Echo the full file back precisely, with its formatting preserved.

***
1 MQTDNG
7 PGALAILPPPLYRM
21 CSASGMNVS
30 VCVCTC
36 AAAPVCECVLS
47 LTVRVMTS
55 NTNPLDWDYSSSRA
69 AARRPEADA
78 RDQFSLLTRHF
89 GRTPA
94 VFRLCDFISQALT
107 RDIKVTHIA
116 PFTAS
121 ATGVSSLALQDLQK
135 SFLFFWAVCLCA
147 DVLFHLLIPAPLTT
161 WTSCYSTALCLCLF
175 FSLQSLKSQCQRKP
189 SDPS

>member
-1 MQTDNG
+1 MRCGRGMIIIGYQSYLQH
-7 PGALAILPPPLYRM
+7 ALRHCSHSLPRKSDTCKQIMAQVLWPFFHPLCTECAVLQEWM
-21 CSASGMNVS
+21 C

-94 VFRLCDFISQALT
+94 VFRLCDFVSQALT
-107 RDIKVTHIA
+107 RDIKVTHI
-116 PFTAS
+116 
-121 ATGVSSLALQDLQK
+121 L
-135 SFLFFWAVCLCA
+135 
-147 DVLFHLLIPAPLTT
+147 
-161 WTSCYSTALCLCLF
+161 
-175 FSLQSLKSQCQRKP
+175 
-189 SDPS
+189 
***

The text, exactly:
1 MQTDNG
7 PGALAILPPPLYRM
21 CSASGMNVS
30 VCVCTC
36 AAAPVCECVLS
47 LTVRVMTS
55 NTNPLDWDYSSSRA
69 AARRPEADA
78 RDQFSLLTRHF
89 GRTPA
94 VFRLCDFISQALT
107 RDIKVTHIA
116 PFTAS
121 ATGVSSLALQDLQK
135 SFLFFWAVCLCA
147 DVLFHLLIPAPLTT
161 WTSCYSTALCLCLF
175 FSLQSLKSQCQRKP
189 SDPS

>member
-1 MQTDNG
+1 MRCGRGMIIIGYQSYLQH
-7 PGALAILPPPLYRM
+7 ALRHCSHSLPRKSDTCKQIMAQVLWPFFHPLCTECAVLQEWM
-21 CSASGMNVS
+21 C

-94 VFRLCDFISQALT
+94 VFRLCDFVSQALT
-107 RDIKVTHIA
+107 RDIKVTHI
-116 PFTAS
+116 
-121 ATGVSSLALQDLQK
+121 L
-135 SFLFFWAVCLCA
+135 
-147 DVLFHLLIPAPLTT
+147 
-161 WTSCYSTALCLCLF
+161 
-175 FSLQSLKSQCQRKP
+175 
-189 SDPS
+189 